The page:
The sponsors role is critical to ensure that the change occurs. The good sponsor will have the following key traits: power, a vision, resources, a long view, a public role, monitoring plans (a way to keep track of progress of the change), and persistence. Being a sponsor takes time and effort and therefore a successful sponsor only sponsors a few major change projects at a time. He also says that sponsors need to continue to follow through on the change effort even when the going gets tough.
It is also important for there to be a level of consistency between what a sponsor says and the actions/day-to-day realities of its people (e.g. - if not it is what Connor calls a black hole) otherwise change will fail. He says the remedy for the black hole is to have cascading sponsorship or having the initiating sponsor enlisting the support of other key managers below him/her to support the change. All levels of sponsorship must demonstrate a strong level of commitment to the change in order for it to be successful.
What role are you playing in your change effort? Do you have the necessary sponsorship for the change to be successful? Are you enlisting all levels of sponsorship to truly make sure the change will occur?
In Chapter 6 Conner continues by talking about the next support pattern, the Process of Change, or the mechanisms of human transition. He says that people who adapt more slowly than others have a low tolerance for ambiguity and see life in black and white or yes and no terms. Resilient people, however, realize that change is fluid and that much of their time will be spent in transitions.
Conner outlines a three phase transition state first outlined by Kurt Lewin in 1958 which says that there are three states: the present state, the transition state, and the desired state. The present state is the status quo. The transition state is that state of uncertainty where we develop new attitudes and behaviors. This can be a scary time and people often revert back to the old state due to the sense of ambiguity. The desired state is new state.
To get through the phases Conner refers back to Charles Darwins theory of survival of the fittest. He says more organizations initiate change than actually successfully sustain it. He says winners are those resilient individuals or organizations who manage change at a speed that allows them effectively implement transition on time and on budget. He says one of the biggest differences of winners compared to losers is tenacity. He says that a burning platform is often a reason that organizations have that tenacity as it is the resolve, or usually a business imperative, that requires them to make a change.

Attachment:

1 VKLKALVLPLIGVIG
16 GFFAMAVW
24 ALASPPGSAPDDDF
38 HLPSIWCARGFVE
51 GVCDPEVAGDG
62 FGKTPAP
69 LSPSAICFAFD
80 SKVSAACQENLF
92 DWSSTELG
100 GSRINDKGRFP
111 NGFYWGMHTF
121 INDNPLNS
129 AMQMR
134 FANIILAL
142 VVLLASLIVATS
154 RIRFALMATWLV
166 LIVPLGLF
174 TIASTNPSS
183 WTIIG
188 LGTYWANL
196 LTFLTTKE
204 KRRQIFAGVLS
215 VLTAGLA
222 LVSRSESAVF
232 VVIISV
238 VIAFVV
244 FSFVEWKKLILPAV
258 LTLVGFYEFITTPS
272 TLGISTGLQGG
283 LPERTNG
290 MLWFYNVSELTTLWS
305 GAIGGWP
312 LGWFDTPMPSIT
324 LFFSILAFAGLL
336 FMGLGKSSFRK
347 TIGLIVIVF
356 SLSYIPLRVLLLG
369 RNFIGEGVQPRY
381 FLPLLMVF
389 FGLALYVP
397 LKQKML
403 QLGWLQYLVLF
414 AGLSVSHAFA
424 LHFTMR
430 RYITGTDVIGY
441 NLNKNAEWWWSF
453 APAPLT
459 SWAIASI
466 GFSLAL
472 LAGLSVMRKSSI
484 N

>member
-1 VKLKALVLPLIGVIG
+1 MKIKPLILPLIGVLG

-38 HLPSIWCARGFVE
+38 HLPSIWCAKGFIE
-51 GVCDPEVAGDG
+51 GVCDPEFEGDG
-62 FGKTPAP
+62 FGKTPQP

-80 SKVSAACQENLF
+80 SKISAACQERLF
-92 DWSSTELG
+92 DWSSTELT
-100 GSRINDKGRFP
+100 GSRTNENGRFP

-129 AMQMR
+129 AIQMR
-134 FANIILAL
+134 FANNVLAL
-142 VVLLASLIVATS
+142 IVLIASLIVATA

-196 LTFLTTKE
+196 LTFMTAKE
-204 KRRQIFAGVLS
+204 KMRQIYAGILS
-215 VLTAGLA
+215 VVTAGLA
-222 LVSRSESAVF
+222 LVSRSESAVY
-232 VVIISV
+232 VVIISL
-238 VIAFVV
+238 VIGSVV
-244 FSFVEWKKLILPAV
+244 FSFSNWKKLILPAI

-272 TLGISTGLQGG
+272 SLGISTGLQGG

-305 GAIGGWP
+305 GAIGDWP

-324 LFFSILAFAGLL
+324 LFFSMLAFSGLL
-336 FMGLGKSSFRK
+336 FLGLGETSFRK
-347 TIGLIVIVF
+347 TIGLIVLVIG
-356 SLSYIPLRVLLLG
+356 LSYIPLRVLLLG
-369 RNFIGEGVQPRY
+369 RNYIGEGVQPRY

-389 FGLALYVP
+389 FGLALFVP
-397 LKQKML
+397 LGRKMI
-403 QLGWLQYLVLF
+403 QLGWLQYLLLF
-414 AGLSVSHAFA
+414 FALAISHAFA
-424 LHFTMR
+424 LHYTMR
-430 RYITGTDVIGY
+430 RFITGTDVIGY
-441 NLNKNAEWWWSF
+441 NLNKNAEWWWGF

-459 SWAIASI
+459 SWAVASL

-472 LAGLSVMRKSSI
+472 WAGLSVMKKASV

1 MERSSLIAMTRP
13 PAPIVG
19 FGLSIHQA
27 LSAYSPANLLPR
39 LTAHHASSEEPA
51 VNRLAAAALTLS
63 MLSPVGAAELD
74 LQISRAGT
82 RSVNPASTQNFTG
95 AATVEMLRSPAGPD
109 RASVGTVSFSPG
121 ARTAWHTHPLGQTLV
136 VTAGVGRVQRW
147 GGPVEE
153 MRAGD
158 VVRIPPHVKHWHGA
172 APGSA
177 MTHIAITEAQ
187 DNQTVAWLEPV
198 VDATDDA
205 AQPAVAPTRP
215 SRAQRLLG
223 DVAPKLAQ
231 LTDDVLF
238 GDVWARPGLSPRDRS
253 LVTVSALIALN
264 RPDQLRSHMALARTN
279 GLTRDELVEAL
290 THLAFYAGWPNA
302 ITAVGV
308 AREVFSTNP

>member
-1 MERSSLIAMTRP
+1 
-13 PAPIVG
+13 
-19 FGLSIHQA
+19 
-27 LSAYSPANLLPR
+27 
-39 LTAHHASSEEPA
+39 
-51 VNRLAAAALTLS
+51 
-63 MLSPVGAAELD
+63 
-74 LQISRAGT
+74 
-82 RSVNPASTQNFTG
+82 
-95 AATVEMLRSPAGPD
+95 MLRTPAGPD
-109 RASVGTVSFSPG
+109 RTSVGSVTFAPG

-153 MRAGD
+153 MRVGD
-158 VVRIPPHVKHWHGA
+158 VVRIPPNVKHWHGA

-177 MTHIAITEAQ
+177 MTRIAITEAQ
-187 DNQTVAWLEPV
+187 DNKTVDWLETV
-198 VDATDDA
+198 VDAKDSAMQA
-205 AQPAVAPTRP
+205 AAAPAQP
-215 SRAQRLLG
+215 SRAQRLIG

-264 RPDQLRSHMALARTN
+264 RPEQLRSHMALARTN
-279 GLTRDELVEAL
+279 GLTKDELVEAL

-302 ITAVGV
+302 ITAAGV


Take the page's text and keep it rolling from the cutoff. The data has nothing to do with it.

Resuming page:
A burning platform situation often occurs as a result of already being in pain or due to anticipated pain. If a change is introduced due to anticipated pain then the organization often has more time to make strategic moves. Commitment comes with the resolve. Conner continues by saying that any change not only needs pain, but also a remedy to solve the problem. In order to sell the change it is often necessary to orchestrate pain messages (or messages that generate enough incentive to want to create commitment to the change) as well as approach the change from the hopes, fears, and perceptions of multiple different frames of reference within the organization (e.g. - honor their perceptions of reality).
Are you in enough pain to change? Are you approaching the change from the frame of reference of many different people within your organization in order to "sell" it appropriately?
Monica Thakrar has over 18 years experience in business focused mainly on strategy, change management, leadership development, training and coaching resulting in successful implementations of large scale transformation programs.